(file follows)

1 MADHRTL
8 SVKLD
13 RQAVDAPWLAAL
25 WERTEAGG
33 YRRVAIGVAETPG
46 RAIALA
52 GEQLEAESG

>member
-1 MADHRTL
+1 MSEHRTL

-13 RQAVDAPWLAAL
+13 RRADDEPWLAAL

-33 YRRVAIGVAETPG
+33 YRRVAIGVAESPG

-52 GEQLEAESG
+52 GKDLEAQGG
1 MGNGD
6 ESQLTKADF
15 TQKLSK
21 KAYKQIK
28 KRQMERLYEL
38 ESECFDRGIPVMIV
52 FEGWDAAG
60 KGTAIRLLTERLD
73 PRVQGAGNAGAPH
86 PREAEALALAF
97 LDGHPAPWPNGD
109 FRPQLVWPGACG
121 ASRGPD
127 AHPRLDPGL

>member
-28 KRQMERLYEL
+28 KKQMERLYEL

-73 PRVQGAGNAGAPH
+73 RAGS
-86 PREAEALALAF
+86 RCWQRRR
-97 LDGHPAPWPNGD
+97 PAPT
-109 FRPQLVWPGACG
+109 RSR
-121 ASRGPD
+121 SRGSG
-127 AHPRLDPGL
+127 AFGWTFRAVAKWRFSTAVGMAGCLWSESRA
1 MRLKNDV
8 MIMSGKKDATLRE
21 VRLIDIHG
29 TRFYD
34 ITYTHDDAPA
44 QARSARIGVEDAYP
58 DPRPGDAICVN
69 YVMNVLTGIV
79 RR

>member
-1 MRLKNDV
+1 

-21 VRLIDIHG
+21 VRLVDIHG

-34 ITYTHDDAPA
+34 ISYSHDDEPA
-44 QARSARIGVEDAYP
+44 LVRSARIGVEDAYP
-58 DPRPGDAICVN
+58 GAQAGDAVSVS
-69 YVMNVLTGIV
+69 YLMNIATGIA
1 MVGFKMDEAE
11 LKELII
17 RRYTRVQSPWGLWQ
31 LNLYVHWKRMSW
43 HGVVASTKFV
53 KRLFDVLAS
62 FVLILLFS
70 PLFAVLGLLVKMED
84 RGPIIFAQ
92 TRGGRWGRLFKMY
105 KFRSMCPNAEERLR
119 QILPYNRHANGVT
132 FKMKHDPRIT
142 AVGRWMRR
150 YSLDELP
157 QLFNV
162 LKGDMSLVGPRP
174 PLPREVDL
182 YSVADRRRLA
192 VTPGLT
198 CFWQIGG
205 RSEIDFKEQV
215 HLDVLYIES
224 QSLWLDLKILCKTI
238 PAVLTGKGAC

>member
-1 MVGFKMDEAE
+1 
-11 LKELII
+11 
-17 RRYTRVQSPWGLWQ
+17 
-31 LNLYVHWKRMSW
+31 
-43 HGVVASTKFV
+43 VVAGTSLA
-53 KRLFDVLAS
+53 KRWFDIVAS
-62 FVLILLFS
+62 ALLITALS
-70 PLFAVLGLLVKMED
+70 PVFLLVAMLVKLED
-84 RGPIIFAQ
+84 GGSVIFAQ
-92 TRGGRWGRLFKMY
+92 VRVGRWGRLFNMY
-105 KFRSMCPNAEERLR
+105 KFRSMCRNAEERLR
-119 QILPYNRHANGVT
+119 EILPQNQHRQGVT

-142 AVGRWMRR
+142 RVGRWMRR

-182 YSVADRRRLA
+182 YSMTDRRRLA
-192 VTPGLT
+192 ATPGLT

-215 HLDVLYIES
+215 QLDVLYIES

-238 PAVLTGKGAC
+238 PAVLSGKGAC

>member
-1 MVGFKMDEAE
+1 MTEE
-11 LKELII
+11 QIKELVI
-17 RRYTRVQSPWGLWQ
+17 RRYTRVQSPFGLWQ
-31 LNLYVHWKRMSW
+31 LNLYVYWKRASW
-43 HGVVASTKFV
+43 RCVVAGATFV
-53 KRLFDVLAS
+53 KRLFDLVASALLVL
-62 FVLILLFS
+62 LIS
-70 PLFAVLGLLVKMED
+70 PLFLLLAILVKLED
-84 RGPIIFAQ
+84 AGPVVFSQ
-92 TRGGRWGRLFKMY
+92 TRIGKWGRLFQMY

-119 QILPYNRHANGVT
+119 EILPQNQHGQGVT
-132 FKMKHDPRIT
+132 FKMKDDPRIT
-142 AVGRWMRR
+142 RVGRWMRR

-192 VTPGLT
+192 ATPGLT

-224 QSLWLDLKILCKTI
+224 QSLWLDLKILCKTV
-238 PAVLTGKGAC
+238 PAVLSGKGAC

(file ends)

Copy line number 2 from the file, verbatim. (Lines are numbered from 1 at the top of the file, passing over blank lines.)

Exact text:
8 SVKLD